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The giant Wētā Workshop figure to feature in the NZ Liberation Museum – Te Arawhata, in France.
Former Invercargill Mayor Sir Tim Shadbolt is delighted that a museum project in France that he sought to champion will come to fruition this year.
The museum commemorating New Zealand troops’ heroics in World War I will open in the small French town of Le Quesnoy in October, and will feature immersive storytelling techniques provided by Wētā Workshop.
Six Southlanders were among the 140 New Zealanders who died in its liberation after four years of German occupation. They were virtually the last of the 12,483 who fell on the Western Front 1916-18.
The NZ Liberation Museum will carry the name Te Arawhata, meaning “the ladder’ – named for the Kiwi soldiers’ use of a ladder to scale the town’s protective walls on November 4, 1918.
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NZ Division decided not to liberate the town with the usual preliminary artillery bombardment. Instead, Lieutenant Leslie Averill climbed a ladder up the 27-metre-high ramparts and led the charge armed with a pistol.
It meant no civilian lives were lost. The town’s gratitude has been abiding, with streets given New Zealand names, children taught about New Zealand at school, and any New Zealander visiting on Anzac Day or Armistice Day is given the freedom of the town.
When Shadbolt learned of a proposal for a hotel there to be turned into a commemorative museum he proposed the council consider a $2.1 million investment to fund it as a rewarding investment and promotional opportunity. The “beautiful heritage town’’ attracts more than 40,000 visitors, many of whom are New Zealanders.
A friendship that started in war time between a small French town and their New Zealand liberators has stood the test of time.
He gained scant support.
“There was tremendous opposition for any local funding for the project,’’ he told Stuff last week, “and I was ridiculed for wanting New Zealanders to contribute to a house in the Mediterranean.’.
Aware that his endorsement was creating more of a negative reaction than a positive one, he had adopted a low-key approach which included buying 200 booklets to help inform people locally of the project’s merits.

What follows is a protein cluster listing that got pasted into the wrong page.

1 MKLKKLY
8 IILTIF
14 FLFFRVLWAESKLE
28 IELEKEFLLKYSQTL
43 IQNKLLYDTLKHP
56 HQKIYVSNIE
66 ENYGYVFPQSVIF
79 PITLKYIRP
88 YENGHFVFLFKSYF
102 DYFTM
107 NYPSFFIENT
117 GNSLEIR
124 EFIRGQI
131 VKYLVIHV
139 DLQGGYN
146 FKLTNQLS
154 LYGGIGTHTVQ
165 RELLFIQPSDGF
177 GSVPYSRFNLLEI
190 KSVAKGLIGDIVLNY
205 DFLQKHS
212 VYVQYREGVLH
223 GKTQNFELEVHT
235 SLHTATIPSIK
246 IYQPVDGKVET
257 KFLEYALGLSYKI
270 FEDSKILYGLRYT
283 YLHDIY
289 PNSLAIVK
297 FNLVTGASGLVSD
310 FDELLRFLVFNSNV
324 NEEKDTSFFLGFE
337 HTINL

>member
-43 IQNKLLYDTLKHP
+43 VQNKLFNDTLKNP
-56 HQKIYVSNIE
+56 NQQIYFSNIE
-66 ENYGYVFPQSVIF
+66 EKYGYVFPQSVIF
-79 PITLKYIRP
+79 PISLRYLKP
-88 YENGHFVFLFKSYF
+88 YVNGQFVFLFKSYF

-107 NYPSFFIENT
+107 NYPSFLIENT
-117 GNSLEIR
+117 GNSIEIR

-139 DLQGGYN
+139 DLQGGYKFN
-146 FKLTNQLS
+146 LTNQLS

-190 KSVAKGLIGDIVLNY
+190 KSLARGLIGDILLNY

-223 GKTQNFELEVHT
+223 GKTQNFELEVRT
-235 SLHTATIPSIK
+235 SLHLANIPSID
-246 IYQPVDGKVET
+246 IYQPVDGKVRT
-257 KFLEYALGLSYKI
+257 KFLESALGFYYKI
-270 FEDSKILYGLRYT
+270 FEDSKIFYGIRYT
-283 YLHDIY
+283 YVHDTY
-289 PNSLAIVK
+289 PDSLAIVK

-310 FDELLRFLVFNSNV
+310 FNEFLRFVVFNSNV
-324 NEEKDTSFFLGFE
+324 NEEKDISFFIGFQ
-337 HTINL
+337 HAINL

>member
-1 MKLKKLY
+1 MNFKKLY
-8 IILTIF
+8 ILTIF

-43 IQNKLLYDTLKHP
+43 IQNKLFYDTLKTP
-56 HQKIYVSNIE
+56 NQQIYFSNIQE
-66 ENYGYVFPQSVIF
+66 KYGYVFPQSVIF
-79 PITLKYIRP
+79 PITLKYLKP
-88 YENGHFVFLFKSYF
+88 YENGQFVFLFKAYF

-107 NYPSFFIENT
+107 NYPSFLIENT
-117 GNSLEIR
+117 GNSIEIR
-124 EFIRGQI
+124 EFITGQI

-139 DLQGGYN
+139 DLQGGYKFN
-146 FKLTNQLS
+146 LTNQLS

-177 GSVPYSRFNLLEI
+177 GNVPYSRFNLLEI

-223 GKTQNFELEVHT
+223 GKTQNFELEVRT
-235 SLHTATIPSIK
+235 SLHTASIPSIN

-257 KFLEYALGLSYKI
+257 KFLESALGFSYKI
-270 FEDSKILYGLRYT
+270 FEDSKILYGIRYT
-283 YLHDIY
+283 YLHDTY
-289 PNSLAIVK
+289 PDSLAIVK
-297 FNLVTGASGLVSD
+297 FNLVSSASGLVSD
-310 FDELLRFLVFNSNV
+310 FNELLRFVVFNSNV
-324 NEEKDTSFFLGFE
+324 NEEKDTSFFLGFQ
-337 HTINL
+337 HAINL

Ultimately, under a trust chaired by former deputy Prime Minister and Commonwealth secretary-general Sir Don McKinnon, a $15 million project has now reached its confirmed opening date of October 11.
Shadbolt said he was delighted. It would be a place of pilgrimage and lasting tribute to the inventive Kiwis “whose heroics are set in the hearts of the village and its residents’’.
It was important that new generations appreciated the bravery and sacrifices of those troops: “It doesn’t get more Kiwi than throwing a ladder over the top to save a village,’’ he said.
“My only disappointment is that I’m unlikely to get to see the museum in person, as it’s a project special to my heart. And, hopefully, in time, the hearts of all Kiwis.’’
Wētā Workshop senior creative director Andrew Thomas said the aim was to create an immersive storytelling experience to highlight the human stories behind the liberation – a mix of cinematic, sensory and emotive environments.
It would include the giant but hyper-realistic figure of a soldier, similar to those used at the famed Te Papa exhibition Gallipoli: The Scale of Our War.
McKinnon said the museum would commemorate not only the Le Quesnoy story, but the approximately 12,500 New Zealanders who died in France and Belgium during the war.
Allied nations such as Australia, Canada, India South Africa and the United States, all built commemorative museums in Europe afterwards, but New Zealand never had.
MARTIN DE RUYTER/STUFF
Sir Don McKinnon says the New Zealand War Memorial Museum Trust wants to establish a permanent presence in the French town of Le Quesnoy. (Video first published on March 14, 2021)